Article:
Lawmakers Skewer Google On Margins And Market Dominance During Senate Antitrust Hearing

Sens. Amy Klobuchar, Mike Lee, and Josh Hawley, and Adam Heimlich, CEO, Chalice

Google got grilled.

The questions from lawmakers were more pointed – and en pointe – than ever at a hearing hosted by the Senate antitrust subcommittee Tuesday looking into Google’s dominance in the online advertising space.

They discussed the intricacies of Google’s tech stack and the functioning of the ad tech ecosystem at large with a new level of aplomb.

There was even a brief discussion about the ins and outs of header bidding.

“This could be the beginning of a reckoning for our antitrust laws, to start looking at how we’re going to grapple with the new kinds of markets that we see across our country,” said Sen. Amy Klobuchar, D-Minn, and ranking member of the subcommittee.

Read on for some of the juiciest bits from the hearing.

Ad rates

Several times during his testimony, Google’s beleaguered representative at the hearing, the company’s president of global partnerships and corporate development, Don Harrison, testified that Google is transparent with publishers and advertisers about the fees it charges across its buy-side and sell-side platforms.

He repeatedly referred to a pair of blog posts Google published in June explaining how its fees work in the news industry and across the ad ecosystem.

Which is great. But, as Sen. Mike Lee, R-UT, and chairman of the subcommittee, pointed out, “sharing how fees work isn’t the same as transparency for users on the actual bids.”

“Google doesn’t tell me how much the publisher is receiving for displaying my ad or how much money from each advertising dollar Google might be keeping for itself,” Lee said. “It seems like that might be frustrating for an advertiser who’s trying to figure out whether or not she’s getting a good deal and consider comparison shopping.”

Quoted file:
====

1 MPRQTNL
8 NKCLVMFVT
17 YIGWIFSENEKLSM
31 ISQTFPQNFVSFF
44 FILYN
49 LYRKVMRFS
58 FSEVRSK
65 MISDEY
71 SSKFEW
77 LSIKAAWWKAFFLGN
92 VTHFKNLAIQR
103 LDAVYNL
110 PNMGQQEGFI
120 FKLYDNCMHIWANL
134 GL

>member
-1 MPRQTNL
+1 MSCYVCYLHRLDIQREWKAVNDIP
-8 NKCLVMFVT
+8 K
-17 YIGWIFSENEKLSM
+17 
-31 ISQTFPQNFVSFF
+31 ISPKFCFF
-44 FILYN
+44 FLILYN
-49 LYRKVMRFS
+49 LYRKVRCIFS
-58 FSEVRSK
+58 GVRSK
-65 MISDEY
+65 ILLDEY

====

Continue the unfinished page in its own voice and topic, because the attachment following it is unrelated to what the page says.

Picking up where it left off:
Volume discounts

Google offers price adjustments based on how much money an advertiser spends through its demand-side platforms. That’s not uncommon. What is, though, is Google’s dominant position in video advertising and search, said Sen. Josh Hawley, R-Mo.

And Google uses that dominance in order to “incentivize and, indeed, monopolize the demand-side ad market,” said Hawley, noting that Google’s volume commitments have been increasing exponentially over time.

Programmatic agency vet Adam Heimlich, now the CEO of a new data science consultancy called Chalice, shared at the hearing a real-life example of this practice in action.

When Heimlich was at Horizon Media, he was in charge of selecting buy-side platforms for his clients. Usually, he’d suggest The Trade Desk. But when Google started to up the agency’s YouTube requirements, Heimlich was in a pickle, because it wasn’t possible to buy enough volume with YouTube and search alone. But Google allowed him to make up the difference by buying through DV360 – a possible example of tying in the antitrust context – which meant he was forced to take spend away from The Trade Desk and other independent DSPs in order to maintain his agency’s Google discount. (This was before 2015, when Google disabled third-party access to YouTube inventory.)

“And that was how DV360 got a foothold in the big agencies,” Heimlich said. “By the time I left that agency [in 2018], DV360 was the primary DSP on my trading desk, and had the most spend, and I had tried not to work with them at all.”

Header bidding

At one point, Google’s Harrison made a passing reference to header bidding being “better for publishers” in answer to a question from Sen. Lee about why Google, with all of its engineers and tech prowess, isn’t able to create a solution that stops advertisers from bidding against themselves in the auction.

Publishers were making more money, I won’t quibble with that, but it was difficult for advertisers, because they didn’t know how their dollars were competing with themselves,” Harrison said. “One of our issues was to try to stitch that back together with a new product called Open Bidding that tried to give this transparency back to advertisers.”

That doesn’t tell the whole story, though, Heimlich said. Publishers made between 20-30% more revenue using header bidding, “but me, on the buy side – I didn’t see a hit,” he said. “And what that tells me is that money was going somewhere else.”

“It was either in the middle or we experienced it as a quality increase [after Google] stopped cream skimming when these headers went into place,” Heimlich said. “That is a very rare example of Google failing to dominate, and the effect was very dramatic.”

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